Travel Behavior Inventory (TBI)
Where, when and how we travel
Did you know that your travel patterns help shape the transportation system of the Twin Cities metro area?
Our daily commutes to and from work. Our errands around town. Vacations and visits to relatives. Even bike rides and walks. All of these trips figure into the “travel demand” in the region, which affects the plan for highways, transit facilities, and bike and pedestrian connections.
In 2015, the Council conducted a study of the decennial Travel Behavior Inventory (TBI) looking at the region’s existing and future travel model needs, evolving survey methods, and funding options. Following that study, the Council proposed to transition the TBI to a continuous program, centered around a biennial household travel survey. The new TBI is a ten-year program consisting of a biennial household travel survey, a once-in-five years transit on-board survey, and other direct and third-party travel behavior data collection to support the currency and validity of the regional travel demand forecast model. The TBI also serves as an important source of data for planners and policymakers to understand travel, and particularly emerging trends in travel in the region.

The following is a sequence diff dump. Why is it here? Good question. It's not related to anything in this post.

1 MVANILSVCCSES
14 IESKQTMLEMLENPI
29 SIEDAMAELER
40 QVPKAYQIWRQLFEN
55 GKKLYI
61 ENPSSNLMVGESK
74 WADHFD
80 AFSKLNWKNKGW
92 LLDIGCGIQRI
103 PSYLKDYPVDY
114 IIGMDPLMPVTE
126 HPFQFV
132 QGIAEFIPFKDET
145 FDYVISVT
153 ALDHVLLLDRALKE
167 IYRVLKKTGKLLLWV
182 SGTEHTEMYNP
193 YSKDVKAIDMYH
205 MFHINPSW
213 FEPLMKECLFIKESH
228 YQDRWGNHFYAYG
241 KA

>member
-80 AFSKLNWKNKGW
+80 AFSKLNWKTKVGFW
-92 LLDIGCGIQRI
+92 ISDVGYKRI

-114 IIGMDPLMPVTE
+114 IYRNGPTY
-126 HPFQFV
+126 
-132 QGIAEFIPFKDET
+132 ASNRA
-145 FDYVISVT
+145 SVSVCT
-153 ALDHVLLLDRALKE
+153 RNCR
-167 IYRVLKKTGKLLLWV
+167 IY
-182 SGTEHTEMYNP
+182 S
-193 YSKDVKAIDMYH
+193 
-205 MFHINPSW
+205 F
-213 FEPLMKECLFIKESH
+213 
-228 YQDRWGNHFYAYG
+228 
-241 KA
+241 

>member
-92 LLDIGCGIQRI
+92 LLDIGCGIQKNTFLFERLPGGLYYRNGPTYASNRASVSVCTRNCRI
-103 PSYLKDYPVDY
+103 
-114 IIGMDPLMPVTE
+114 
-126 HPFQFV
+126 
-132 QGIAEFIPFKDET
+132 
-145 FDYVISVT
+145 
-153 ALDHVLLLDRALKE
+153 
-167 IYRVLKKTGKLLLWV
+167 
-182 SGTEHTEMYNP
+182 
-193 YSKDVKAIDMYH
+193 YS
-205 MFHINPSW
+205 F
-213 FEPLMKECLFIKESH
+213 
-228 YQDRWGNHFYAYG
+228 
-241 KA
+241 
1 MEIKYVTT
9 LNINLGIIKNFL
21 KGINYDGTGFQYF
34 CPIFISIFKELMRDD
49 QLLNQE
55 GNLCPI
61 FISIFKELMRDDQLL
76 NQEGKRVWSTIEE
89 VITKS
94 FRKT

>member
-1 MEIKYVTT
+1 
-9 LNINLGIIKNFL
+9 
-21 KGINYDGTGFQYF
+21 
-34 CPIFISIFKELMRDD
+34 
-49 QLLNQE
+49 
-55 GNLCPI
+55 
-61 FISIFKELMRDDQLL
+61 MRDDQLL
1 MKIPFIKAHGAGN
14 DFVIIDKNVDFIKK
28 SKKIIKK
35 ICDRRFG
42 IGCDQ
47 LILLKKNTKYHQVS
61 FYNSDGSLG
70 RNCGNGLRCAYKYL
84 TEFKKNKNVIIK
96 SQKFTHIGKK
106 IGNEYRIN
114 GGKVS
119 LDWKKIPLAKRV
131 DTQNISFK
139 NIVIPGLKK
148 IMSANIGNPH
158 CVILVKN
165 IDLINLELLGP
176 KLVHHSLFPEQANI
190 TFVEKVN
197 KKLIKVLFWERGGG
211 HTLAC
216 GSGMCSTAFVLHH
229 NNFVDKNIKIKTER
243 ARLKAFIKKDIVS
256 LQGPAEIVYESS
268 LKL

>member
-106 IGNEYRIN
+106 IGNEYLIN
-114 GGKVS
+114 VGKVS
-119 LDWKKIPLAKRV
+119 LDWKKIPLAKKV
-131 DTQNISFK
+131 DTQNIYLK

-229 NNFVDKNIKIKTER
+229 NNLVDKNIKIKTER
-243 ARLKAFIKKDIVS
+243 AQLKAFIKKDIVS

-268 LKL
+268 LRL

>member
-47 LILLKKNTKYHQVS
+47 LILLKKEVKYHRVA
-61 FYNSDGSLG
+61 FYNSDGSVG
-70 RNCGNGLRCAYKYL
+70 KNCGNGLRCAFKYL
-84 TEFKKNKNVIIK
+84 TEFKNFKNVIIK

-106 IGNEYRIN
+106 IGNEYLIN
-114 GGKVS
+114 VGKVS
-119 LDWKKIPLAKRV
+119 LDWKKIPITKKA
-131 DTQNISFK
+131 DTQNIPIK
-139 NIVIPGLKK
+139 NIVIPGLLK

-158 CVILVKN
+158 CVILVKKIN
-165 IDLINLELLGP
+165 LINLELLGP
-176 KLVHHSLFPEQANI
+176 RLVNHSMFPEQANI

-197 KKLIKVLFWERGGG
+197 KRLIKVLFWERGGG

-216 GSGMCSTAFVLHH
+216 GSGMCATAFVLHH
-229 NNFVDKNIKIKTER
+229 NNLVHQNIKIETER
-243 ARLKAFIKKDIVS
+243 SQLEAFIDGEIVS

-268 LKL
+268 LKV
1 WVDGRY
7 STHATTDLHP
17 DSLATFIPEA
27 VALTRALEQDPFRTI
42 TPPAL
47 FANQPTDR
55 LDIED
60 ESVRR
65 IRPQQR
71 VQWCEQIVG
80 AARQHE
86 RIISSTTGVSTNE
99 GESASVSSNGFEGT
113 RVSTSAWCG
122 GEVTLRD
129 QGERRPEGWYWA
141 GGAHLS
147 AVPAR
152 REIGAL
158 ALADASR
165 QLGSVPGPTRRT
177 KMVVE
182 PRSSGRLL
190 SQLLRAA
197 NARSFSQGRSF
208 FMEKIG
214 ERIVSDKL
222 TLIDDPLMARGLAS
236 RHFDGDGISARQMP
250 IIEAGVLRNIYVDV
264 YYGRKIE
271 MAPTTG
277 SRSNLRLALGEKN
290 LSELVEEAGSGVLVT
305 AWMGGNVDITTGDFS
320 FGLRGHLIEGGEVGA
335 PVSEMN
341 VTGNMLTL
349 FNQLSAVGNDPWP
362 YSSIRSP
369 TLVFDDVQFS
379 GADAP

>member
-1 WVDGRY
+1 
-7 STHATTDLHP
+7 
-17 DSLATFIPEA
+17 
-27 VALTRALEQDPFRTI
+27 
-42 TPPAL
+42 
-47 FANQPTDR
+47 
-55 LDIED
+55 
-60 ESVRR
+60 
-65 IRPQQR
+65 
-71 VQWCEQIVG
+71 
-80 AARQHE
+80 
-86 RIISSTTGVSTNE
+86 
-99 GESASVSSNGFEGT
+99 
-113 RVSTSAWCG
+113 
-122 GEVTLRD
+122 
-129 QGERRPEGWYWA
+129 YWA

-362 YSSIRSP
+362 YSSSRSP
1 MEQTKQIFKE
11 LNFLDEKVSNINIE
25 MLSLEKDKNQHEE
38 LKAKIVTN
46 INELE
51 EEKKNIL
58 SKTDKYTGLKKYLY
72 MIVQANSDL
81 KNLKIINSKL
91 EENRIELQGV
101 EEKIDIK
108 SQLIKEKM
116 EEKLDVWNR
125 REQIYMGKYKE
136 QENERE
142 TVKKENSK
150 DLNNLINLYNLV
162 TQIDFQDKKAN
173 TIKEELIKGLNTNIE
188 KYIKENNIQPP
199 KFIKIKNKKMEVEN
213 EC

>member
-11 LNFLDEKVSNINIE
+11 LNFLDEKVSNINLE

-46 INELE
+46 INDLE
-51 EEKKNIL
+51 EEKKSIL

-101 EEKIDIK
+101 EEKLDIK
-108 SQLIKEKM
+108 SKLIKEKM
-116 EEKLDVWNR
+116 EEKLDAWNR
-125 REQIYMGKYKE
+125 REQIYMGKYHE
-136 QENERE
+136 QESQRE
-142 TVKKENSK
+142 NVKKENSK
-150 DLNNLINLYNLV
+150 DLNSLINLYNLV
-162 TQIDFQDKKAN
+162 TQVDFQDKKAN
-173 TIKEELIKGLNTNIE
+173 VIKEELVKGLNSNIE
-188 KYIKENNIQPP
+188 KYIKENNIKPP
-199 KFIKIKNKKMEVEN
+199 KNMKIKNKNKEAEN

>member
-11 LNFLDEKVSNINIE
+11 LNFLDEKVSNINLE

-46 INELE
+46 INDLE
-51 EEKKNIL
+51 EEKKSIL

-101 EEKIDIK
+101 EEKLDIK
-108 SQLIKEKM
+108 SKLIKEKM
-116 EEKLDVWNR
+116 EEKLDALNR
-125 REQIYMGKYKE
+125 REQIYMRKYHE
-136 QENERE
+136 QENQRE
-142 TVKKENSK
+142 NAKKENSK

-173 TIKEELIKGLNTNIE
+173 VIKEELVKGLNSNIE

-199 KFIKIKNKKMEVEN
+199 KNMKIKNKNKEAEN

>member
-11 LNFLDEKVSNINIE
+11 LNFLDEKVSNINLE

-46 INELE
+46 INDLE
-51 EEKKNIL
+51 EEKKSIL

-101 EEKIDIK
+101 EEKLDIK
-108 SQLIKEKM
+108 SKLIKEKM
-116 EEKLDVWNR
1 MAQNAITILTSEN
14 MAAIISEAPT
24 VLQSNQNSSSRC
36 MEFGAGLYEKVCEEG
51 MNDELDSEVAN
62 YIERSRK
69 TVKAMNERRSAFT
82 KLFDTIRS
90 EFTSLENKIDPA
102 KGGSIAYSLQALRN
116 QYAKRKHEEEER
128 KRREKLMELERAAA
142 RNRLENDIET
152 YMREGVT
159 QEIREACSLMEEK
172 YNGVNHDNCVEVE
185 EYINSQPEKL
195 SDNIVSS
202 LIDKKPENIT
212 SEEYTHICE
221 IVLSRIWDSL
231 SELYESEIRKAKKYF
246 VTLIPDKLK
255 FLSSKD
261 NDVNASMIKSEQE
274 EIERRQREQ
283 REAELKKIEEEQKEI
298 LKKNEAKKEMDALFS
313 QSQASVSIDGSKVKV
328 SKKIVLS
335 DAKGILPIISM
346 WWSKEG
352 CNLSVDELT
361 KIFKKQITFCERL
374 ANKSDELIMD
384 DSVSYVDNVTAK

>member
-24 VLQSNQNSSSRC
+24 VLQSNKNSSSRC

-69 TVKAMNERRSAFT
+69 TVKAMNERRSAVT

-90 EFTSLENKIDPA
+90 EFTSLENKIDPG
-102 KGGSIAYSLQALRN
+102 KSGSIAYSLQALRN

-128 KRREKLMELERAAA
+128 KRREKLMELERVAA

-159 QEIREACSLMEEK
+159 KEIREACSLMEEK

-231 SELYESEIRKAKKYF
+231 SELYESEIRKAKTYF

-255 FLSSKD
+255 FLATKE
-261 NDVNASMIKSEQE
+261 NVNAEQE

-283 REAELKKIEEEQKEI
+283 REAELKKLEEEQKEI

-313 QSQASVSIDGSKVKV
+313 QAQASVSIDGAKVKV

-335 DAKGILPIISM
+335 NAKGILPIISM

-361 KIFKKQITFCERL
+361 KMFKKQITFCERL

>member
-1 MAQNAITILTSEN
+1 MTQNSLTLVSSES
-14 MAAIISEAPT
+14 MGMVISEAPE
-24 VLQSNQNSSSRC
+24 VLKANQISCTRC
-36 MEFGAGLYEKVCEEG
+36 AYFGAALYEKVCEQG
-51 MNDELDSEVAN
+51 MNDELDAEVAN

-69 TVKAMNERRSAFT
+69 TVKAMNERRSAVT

The surveys are used to provide policymakers and researchers the most current data about travel in the region. They are also being used to develop a major update to the region’s travel demand forecasting models, which are used to forecast traffic and transit ridership for all major projects.
Data from the 2000 and 2010 TBIs was instrumental in planning and justifying every major transportation project built in the region in the past decade.